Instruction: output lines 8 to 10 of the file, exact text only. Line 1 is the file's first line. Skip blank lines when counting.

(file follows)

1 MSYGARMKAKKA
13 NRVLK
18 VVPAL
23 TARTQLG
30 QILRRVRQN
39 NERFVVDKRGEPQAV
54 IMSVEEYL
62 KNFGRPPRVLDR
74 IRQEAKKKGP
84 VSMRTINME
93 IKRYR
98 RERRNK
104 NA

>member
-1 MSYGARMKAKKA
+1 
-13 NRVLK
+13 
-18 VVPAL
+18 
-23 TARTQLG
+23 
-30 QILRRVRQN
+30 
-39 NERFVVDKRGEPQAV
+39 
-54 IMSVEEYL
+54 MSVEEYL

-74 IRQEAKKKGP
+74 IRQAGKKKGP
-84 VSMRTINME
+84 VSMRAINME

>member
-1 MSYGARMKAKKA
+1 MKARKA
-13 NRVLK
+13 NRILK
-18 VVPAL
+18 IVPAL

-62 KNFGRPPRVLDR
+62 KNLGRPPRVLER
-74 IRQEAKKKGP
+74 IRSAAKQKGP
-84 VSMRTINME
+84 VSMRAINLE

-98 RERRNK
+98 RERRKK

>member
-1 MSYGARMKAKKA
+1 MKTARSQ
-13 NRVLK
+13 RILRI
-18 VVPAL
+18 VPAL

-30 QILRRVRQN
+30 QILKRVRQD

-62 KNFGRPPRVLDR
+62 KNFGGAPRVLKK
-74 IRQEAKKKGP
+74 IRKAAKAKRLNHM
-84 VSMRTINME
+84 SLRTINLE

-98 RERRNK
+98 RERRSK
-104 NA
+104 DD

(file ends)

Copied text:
62 KNFGRPPRVLDR
74 IRQEAKKKGP
84 VSMRTINME